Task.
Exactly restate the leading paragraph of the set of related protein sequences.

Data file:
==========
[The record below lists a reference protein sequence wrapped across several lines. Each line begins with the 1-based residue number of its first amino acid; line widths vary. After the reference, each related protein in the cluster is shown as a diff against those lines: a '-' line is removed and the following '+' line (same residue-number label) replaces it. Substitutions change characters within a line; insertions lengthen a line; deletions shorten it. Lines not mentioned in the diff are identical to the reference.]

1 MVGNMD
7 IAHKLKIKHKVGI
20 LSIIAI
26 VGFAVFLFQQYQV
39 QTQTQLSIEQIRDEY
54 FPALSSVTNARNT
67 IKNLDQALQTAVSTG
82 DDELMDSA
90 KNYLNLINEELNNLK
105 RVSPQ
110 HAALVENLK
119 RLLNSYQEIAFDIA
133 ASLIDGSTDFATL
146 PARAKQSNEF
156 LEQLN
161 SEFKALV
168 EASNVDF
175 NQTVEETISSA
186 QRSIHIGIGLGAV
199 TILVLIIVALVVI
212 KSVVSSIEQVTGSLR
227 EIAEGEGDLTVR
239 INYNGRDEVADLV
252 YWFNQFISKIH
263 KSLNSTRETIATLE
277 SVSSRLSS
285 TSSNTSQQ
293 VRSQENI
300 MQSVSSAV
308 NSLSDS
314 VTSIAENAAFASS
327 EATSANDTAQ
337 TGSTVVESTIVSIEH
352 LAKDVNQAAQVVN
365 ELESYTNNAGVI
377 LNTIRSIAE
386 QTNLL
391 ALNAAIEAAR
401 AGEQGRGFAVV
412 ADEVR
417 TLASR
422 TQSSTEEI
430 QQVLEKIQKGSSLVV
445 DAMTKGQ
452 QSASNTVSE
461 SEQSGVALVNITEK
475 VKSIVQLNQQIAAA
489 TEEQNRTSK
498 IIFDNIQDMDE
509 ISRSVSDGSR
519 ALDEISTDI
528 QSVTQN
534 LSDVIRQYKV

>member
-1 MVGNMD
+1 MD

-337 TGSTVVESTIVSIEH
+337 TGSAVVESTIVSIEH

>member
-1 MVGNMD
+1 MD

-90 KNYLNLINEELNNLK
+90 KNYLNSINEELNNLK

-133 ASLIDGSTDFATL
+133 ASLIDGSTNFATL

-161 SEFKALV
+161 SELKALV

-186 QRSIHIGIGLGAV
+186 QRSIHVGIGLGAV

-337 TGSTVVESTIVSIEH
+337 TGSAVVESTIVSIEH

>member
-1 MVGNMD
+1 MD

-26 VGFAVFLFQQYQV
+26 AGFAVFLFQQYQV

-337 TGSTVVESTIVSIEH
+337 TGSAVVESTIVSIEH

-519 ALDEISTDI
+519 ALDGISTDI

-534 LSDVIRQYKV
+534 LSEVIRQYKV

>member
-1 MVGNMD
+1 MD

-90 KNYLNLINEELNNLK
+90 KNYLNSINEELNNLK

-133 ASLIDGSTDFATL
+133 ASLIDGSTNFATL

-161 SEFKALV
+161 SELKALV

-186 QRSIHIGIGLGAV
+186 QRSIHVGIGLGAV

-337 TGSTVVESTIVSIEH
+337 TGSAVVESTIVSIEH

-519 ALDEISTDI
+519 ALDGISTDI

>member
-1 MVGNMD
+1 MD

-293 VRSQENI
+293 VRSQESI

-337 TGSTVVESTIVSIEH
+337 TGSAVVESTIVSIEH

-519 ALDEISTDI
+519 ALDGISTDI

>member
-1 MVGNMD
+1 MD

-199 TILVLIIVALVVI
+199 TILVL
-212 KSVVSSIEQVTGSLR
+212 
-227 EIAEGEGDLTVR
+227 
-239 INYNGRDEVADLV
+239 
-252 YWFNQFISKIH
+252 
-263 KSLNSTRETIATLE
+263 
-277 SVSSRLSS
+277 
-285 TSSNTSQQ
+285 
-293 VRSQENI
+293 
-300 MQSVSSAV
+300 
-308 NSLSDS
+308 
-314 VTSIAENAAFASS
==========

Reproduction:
[The record below lists a reference protein sequence wrapped across several lines. Each line begins with the 1-based residue number of its first amino acid; line widths vary. After the reference, each related protein in the cluster is shown as a diff against those lines: a '-' line is removed and the following '+' line (same residue-number label) replaces it. Substitutions change characters within a line; insertions lengthen a line; deletions shorten it. Lines not mentioned in the diff are identical to the reference.]